So yes, I have to confess that I had been enjoying the rather saintly feeling that hurling book choices towards other people involves. But as they say, pride comes before a fall. And the smug grin was wiped off my face when Child Number One arrived in my life. Because Child Number One did not want to sit and read a book. No. Child Number One would happily command you (and I don’t use that term lightly, but hell – the kid is scary) to read to her. For hours on end. But would she pick up a book and read it herself? Nah. In fact, she would hide her school books so that you couldn’t find them.  And it wasn’t so much that Child Number One didn’t enjoy a ripping good story – no. I mean, now that she’s ten years old, she owns nearly 150 audio books (most of them pitched at the Young Adult or grown-up market – but don’t worry – I haven’t let her near Fifty Shades, just yet.) So how had this happened to me? How had I ended up with a kid – so similar to me in so many ways, but who would happily have carried out a ritual book-burning in our back yard, if I had mooted the idea?

‘Dyslexia’ is the fast answer to that question. But the solution to the problem has been less straightforward. So for the rest of this post – and in celebration of being Kirklees Writer in Residence for this month – and with me wanting to champion the Summer Reading Challenge which The Reading Agency created, I’m going to share a few tips and ideas for getting the reluctant reader to become a little bit more engaged:

1) AUDIO-BOOKS – Now, I’ve posted on this one before. Buying Cassettes You Oddball? The thing with audio-books however, is that they can be damned expensive. My own personal solution is to go all 1980’s and to employ the use of a good old fashioned tape recorder. That way you can pick up those cassette-tapes thingies that no bugger else wants at your car boot sales etc – and force your kid to listen to them at bedtime.  CD’s are fine too – but get a bit scratchy, don’t they? And downloands? Fine. But pricey. And they tend to be the newer books which ain’t always the most captivating for kids in my opinion… (But more on that thorny subject in my next blog.)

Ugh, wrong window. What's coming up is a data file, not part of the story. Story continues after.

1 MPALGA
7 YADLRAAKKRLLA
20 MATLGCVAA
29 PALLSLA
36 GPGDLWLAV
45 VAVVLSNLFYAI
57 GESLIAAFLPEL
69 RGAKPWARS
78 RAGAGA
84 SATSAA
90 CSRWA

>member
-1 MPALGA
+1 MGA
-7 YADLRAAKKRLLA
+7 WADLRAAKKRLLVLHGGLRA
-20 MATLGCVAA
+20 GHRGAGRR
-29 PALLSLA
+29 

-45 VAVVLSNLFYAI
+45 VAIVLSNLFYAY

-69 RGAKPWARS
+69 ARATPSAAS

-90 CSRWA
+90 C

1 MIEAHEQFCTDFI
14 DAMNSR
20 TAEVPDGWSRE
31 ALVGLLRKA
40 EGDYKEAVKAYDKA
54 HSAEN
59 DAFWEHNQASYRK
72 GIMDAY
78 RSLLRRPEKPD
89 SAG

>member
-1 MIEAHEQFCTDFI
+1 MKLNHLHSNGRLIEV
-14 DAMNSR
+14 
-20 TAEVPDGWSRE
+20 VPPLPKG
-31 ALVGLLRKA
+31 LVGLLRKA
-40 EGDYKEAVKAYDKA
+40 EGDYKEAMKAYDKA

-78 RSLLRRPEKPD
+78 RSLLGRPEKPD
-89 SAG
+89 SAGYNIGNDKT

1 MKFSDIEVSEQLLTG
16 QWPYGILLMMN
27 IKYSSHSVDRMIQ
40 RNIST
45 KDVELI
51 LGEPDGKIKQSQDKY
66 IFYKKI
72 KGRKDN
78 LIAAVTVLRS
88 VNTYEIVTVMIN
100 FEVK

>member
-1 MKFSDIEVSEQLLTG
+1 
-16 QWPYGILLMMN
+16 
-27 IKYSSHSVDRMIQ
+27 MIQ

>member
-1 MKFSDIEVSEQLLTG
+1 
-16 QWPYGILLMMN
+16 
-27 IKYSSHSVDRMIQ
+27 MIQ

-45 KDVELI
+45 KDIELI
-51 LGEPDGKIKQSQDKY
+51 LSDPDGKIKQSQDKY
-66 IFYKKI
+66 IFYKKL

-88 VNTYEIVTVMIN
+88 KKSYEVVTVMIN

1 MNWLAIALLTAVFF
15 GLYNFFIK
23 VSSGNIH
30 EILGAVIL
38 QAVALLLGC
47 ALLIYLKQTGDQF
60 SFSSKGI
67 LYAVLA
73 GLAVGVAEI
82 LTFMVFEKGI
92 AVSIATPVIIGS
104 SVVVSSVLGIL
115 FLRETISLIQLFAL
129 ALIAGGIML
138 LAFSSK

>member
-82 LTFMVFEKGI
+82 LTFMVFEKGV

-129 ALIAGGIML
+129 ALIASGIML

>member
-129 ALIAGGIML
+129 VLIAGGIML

Once you’ve tried a few out, you’ll become familiar with the kind of stories and authors that are working best for your little wanabee book-convert. But then… the trick is this; DON’T let them listen to more than one or two of their ‘favourite’ authors or series in a book! Or to see the films first (see ‘TV’ below.) Otherwise you’re going to get – as have done – “Why should I read the book ‘Treasure Island’? I mean, Mum! I know it off by heart already!” (and believe me, she does.)

A small sample of the big cassette collection...

A small sample of the big cassette collection…

Because, you’re aiming for a teaser…. to get them hooked on the book. Which leads me to:

2) INTRODUCING A BOOK – I’ve stopped chucking books at my daughter and expecting her to break the ice with it. It’s exhausting enough having dyslexia, without some smart-alec grown-up ladling on yet more expectations for you. Instead, I read the blurb out to her – in a very amusing and quite frankly, very annoying – ‘Hollywood Film Trailer Voice.’ And then I read most of the first chapter out loud to her too.  And yes, if I’ve done my work well in terms of researching *the right book for her to begin with* (see ‘GO RETRO’), then the wee varmint, more often than not has been drawn into the story and has already overcome her initial reluctance to read.